|This cropped enlargement of the top image shows the alignment of Mars, Saturn and Antares. A thin cloud layer near the horizon causes the stars and planets to glow more than normal. ~ © Royce Bair|
|This illustration by Mikhail Chubarets shows how large Mars will be this month, with its largest and brightest on May 22 (click to enlarge).|
Why is Mars getting so bright? For most of the past two years, Earth has been fleeing ahead of Mars in orbit. Mars orbits just one step outward from us, and we move slightly faster in orbit, and – about every two years – we catch up to Mars again and pass between it and the sun. That’ll happen next in late May, 2016. Astronomers will say that Mars is in opposition to the sun around that time.
Opposition of Mars and Saturn for 2016 in the Constellations of Libra and Scorpius from LarryKoehn on Vimeo.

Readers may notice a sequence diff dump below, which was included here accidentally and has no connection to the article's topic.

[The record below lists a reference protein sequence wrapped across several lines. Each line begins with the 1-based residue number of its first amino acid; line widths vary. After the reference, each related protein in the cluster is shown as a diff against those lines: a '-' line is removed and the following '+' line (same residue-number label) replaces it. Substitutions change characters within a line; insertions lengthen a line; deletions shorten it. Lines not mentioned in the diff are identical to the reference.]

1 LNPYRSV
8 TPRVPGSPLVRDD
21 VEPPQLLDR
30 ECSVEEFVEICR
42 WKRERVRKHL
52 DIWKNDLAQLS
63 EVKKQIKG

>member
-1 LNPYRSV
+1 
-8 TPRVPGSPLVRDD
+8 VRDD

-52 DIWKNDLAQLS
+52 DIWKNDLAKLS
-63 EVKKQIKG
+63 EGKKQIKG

Opposition occurs when a planet is in line with the earth and the Sun. This year, Mars will be at opposition on May 22nd followed by Saturn on June 3rd. Opposition of a planet also means the planet can be seen all night long from sunset to sunrise. Mars this year will come as close as 47 million miles to Earth in May.
|The "Front" side of Metate Arch, or the side that most people see first, when walking through Devil's Garden. This side faces north, where the stars are stunning, but the Milky Way's Central Bulge never appears ~ © Royce Bair|